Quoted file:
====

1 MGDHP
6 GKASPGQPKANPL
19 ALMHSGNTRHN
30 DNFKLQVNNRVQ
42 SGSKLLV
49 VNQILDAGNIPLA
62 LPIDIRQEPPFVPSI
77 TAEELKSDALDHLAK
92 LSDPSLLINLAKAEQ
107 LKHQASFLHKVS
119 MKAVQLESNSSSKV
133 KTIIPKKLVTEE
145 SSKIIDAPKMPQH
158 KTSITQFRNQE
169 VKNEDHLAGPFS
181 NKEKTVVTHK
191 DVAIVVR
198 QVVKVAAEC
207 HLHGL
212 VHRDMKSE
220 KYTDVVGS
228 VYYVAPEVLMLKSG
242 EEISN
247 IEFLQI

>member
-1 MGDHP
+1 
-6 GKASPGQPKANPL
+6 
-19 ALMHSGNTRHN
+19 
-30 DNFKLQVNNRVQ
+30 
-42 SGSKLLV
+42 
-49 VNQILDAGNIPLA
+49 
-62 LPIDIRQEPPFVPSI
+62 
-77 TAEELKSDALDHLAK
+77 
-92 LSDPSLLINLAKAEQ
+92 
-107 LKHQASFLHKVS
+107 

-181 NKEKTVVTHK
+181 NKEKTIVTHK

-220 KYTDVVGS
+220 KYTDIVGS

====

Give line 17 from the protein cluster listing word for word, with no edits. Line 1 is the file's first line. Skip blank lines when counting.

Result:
191 DVAIVVR